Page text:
Creating Classes, Objects, and Variables in Ruby.

So my task today was to focus on establishing all the required basics in constructing classes and instantiating objects from those classes and seeing what I can do with these objects ruby style.

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class Animal
  def initialize(name, nickname, sound)
    @name = name
    @nickname = nickname
  end
end

That is all it takes to create a class in ruby, every class name needs to start with an uppercase and the method names start with lowercase, the initialize method is a special method in ruby language, it allows us to set

the class object state by accepting variables.

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  @name = name
  @nickname = nickname

Instance variables in ruby are written starting with "@" sign, and stored within our objects, by default ruby’s inspect message which can be sent to any object, dumps out the object’s id and instance variables.

Inheritance

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class Mammal
   def skin
	puts 'Has hair or fur'
   end
 
   def breath
	'Has lungs to breath air'
   end
end
 
class Cat < Mammal
   def sound
	puts 'meow'
   end
end
 
felix = Cat.new
puts felix.skin # prints Has hair or fur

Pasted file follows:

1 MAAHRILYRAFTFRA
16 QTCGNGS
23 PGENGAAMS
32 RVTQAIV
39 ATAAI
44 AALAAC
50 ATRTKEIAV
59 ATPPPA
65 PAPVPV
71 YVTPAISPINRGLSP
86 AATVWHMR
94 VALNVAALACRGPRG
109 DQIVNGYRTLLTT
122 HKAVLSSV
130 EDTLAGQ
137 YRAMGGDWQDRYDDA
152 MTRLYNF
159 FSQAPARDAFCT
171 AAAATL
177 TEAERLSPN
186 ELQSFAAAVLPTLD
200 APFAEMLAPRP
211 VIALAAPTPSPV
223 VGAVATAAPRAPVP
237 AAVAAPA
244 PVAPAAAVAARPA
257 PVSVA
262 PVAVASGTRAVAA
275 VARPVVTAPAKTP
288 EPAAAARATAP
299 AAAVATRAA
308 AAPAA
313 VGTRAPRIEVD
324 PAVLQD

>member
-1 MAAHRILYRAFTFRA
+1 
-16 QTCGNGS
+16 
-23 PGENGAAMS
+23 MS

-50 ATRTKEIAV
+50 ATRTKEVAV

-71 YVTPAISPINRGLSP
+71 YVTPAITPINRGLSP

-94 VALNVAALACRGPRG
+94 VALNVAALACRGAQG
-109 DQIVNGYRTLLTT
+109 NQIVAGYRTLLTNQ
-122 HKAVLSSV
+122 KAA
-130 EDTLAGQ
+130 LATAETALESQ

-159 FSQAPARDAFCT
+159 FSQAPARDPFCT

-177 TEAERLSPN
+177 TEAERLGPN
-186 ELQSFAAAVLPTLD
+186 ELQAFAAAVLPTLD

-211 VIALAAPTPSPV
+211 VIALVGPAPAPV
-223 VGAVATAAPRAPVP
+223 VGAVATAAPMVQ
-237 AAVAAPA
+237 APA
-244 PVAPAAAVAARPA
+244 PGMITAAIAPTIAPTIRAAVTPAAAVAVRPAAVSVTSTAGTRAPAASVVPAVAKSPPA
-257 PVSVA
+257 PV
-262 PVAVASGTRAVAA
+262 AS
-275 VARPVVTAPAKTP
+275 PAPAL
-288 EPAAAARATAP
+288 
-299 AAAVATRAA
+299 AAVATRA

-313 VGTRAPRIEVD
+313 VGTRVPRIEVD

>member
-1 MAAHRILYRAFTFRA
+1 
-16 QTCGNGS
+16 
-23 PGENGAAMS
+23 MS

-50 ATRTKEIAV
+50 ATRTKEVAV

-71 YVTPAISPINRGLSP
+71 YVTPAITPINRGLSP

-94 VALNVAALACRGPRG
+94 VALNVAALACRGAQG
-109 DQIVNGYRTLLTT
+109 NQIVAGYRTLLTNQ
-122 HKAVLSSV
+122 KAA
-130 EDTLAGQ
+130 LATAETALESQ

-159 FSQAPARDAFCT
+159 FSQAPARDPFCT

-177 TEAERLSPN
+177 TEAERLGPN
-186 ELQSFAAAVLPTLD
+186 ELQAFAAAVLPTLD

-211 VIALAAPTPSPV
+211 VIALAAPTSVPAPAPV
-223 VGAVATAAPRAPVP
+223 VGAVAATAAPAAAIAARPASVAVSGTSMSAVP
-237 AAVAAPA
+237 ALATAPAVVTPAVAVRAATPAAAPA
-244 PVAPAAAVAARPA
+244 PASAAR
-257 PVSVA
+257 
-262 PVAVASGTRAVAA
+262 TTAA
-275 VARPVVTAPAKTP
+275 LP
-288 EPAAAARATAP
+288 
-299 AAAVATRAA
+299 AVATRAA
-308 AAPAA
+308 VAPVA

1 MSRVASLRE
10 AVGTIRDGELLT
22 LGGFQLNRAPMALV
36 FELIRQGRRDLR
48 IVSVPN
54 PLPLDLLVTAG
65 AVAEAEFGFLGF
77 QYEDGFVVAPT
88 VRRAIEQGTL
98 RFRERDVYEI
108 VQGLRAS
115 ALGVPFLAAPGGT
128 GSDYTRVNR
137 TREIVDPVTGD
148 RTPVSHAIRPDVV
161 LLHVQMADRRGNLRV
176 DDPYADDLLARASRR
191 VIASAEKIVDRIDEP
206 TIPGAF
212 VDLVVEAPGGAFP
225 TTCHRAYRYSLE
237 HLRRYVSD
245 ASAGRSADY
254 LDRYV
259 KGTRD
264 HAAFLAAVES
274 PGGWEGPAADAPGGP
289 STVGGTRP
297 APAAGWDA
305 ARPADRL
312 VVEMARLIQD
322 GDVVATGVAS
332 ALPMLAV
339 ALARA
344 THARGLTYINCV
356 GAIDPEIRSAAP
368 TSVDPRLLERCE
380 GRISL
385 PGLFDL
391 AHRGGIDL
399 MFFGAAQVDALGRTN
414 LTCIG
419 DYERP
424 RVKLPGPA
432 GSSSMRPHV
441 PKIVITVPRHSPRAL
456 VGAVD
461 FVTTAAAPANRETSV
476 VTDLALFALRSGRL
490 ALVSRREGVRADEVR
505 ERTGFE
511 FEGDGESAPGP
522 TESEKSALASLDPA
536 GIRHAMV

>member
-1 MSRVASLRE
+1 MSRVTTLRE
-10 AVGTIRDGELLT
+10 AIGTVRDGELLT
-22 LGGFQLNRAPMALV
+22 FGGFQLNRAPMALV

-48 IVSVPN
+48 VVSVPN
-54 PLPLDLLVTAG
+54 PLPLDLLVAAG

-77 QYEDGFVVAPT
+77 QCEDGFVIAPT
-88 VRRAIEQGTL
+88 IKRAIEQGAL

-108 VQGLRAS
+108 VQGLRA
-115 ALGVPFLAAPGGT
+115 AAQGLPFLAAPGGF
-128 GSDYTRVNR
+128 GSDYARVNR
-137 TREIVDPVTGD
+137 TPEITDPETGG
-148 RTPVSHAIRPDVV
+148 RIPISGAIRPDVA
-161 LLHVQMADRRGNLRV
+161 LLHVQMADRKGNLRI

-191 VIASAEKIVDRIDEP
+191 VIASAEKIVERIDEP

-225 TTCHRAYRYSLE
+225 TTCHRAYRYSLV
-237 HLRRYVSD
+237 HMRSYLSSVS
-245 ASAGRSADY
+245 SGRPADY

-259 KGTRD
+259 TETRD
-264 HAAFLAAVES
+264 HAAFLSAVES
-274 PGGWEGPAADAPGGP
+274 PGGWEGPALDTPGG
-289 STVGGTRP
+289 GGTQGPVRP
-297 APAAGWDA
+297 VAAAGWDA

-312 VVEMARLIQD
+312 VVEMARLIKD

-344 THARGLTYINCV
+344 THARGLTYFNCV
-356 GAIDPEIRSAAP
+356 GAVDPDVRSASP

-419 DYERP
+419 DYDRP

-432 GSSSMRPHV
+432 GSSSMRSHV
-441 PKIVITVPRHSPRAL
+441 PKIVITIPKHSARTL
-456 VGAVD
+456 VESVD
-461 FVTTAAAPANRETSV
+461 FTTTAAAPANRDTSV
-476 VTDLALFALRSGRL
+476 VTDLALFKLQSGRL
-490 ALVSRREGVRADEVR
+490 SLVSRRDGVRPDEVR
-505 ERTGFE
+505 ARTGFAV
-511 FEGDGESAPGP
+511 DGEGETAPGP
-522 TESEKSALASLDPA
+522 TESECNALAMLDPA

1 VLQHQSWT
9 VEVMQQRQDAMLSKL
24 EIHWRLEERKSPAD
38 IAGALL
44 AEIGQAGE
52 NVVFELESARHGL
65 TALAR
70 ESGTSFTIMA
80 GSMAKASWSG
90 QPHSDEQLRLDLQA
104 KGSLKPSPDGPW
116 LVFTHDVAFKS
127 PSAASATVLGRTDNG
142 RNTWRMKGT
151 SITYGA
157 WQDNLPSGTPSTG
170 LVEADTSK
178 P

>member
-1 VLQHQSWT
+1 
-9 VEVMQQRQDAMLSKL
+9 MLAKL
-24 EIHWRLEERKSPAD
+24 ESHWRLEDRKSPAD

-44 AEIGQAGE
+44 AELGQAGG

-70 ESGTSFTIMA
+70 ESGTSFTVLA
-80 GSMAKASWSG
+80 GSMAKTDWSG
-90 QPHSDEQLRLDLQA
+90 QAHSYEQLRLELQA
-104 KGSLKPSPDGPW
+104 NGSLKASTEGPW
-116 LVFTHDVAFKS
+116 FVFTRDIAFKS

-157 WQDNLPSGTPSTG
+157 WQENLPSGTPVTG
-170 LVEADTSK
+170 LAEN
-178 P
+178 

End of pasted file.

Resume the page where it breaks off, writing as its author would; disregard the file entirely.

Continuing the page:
puts felix.sound #prints meow
puts felix.breath #prints Has lungs to breath air

The sign "<" says that Cat inherits from class Animal, if a class does not have a superclass it inherits from, ruby automatically inherits from object class. Line 17 creates a new felix object, and this process is known as instantiation now we have an object which is an instance of the Cat class. The fact that Cat inherits from Mammal makes it possible to call methods in the Mammal class such as breath

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class School
  def to_s(school)
     @school = school
  end
end
 
class Student < School
  def to_s(name)
    puts "#{name} attended #{super('Corpus Christi College')}"
  end
end
 
student1 = Student.new
student1.to_s("Mark")

In this example Student and School classes have the same method "to_s" I then used the "super" keyword, which simply looks in the parent class for a matching method, supplies the argument provided and returns the last line in the parent function. It then adds this to the result which is prints out. To print a variable within double quotes in ruby is achieved by using #{varible} syntax.

Objects and Attributes

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class School
  def initialize
     @name = 'Magdalene College'
  end
end
 
school = School.new
puts school.name

Trying to access the School’s instance variable "name" would result in an error message: "undefined method name" this is because in ruby you don’t have a direct access to attributes unless they are listed in special attribute methods.

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class School